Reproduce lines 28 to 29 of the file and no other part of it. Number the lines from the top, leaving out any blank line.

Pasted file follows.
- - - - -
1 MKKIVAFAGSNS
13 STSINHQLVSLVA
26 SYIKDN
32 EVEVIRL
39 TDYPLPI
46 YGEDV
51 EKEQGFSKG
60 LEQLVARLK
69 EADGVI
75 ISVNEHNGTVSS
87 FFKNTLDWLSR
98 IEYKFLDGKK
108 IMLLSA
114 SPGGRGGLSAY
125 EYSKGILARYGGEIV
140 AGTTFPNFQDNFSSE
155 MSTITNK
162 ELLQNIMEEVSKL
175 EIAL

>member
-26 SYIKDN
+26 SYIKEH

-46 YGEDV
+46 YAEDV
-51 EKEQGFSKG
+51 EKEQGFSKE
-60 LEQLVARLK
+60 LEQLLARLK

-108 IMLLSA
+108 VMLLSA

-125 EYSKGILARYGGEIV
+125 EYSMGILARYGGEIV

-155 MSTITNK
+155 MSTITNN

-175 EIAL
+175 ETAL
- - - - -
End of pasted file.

+60 LEQLLARLK

-108 IMLLSA